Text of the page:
Fort Ticonderoga in NY is home to one of the leading eighteenth century military material culture collections in North America. The numerous exhibits at the fort showcase thousands of items, and tell just as many stories, sharing Fort Ticonderoga's history, from its military culture during the eighteenth century to its reconstruction in the twentieth century.

No visit to Fort Ticonderoga is complete without guests trying their hand at different military roles in the "laboratory." Located in the Mars Education Center, the Laboratory offers visitors a chance to try the trad of an artilleryman and gun founder. Guests can see if they have what it takes to lift a cannon barrel and bombard an enemy fortress. The eighteenth-century Laboratory was where artillerymen prepared cartridges, fuses, and shells.

There are many exhibits for visitors to explore at Ticonderoga. The Last Argument of Kings: The Art and Science of 18th-century Artillery highlights the weapons that dominated battlefields during the eighteenth century. The exhibit also features the re-installation of parts of the permanent artillery collection along the wall of the fort. The South Barracks at the fort were restored in 1931 and now serve at the primary exhibit space of the museum. The three-story building features almost ten thousand square feet of gallery space, showcasing exhibits covering prehistory up to the twentieth century.

In west end of the ground floor is the Iron & Stone: Building Fort Carillon, which explores the construction of the fort from 1755 to 1759. Pottery, Pork, and Pigeon: The 18th-Century Menu at Fort Ticonderoga can be found at the east end of the museum's ground floor. The second floor of the South Barracks building houses The Face of War, 1757: Worlds at War, A Ticonderoga Chronology, and Bullets & Blades: The Weapons of America's Colonial Wars and Revolution. The third floor is home to the U.S.S. Ticonderoga, Diorama-Rama: History in Miniature, and Object Lessons: Perspectives on Material Culture exhibits.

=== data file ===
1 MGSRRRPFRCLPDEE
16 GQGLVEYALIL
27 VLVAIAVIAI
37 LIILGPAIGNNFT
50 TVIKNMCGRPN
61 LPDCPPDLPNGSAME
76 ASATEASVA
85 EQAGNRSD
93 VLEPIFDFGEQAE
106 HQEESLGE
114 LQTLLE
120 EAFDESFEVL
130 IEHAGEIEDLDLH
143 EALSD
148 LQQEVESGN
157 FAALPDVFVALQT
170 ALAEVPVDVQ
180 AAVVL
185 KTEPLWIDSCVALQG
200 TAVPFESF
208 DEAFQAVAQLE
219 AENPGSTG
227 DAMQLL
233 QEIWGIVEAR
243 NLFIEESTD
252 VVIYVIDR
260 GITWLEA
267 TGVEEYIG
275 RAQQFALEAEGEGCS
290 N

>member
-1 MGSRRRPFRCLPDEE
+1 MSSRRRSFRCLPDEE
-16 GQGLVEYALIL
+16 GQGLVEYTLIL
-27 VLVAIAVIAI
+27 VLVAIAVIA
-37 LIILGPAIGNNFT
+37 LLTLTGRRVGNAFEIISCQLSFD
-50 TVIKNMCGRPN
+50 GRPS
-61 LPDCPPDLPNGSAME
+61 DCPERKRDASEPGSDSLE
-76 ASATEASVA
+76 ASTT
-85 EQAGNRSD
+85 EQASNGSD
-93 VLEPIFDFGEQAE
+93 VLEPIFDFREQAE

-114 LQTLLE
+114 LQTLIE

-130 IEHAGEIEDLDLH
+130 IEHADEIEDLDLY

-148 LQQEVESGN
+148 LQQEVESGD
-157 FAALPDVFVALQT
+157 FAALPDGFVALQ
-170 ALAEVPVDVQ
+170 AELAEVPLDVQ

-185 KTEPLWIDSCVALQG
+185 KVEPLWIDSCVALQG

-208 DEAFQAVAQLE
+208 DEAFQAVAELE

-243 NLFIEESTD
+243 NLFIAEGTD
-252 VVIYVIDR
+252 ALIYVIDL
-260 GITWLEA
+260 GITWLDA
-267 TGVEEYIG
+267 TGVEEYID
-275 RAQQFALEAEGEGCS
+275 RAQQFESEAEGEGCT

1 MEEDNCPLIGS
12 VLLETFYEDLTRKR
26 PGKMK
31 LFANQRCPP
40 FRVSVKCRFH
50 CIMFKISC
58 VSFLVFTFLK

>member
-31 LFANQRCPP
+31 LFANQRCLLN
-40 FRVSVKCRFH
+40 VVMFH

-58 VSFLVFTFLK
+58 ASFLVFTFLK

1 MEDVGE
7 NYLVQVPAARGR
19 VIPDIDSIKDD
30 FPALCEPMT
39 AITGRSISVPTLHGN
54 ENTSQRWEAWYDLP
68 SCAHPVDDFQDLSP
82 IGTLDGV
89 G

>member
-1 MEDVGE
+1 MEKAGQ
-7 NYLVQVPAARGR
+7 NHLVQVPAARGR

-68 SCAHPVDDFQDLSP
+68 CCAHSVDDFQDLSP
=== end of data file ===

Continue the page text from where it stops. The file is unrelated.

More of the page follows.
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The long legacy of Ticonderoga is celebrated at the King's Garden, one of America's oldest cultivated landscapes. Visitors can explore the colorful colonial revival garden along charming brick pathways. After admiring the color and aroma of the twentieth century garden, guests should make sure to see the other five gardens on the grounds to gain a better understanding of the horticulture layers at Ticonderoga. Several different tours are offered to provide more information about the garden. Guests can also choose hands-on learning through one of the horticulture programs.

Fort Ticonderoga spans two thousand acres of pristine land at the foot of the Adirondacks. Hiking trails give visitors the opportunity to explore the landscape's historic and natural diversity. By exploring the land on foot, guests are able to gain an intimate and unique appreciation for how the land was shaped by generations.

The 1.7-mile loop Carillon Battlefield Trail journeys through one of North America's most important battlefields. The trail starts and ends just outside of the picnic are at the Log House Welcome Center. Visitors can find trail guides at the Log House.

102 Fort Ti Road, Ticonderoga, New York, Phone: 518-585-2821

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